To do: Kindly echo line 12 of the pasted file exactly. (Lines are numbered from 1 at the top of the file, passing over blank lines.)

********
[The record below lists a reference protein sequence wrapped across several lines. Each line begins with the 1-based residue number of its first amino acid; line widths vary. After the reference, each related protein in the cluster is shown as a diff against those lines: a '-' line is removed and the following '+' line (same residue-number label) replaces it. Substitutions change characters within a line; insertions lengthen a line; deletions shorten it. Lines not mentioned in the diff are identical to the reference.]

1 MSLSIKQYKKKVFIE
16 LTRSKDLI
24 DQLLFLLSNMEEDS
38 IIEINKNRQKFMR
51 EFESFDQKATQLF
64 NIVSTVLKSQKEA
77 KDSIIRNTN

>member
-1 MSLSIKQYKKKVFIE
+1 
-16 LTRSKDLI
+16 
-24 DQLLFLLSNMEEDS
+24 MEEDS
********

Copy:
-16 LTRSKDLI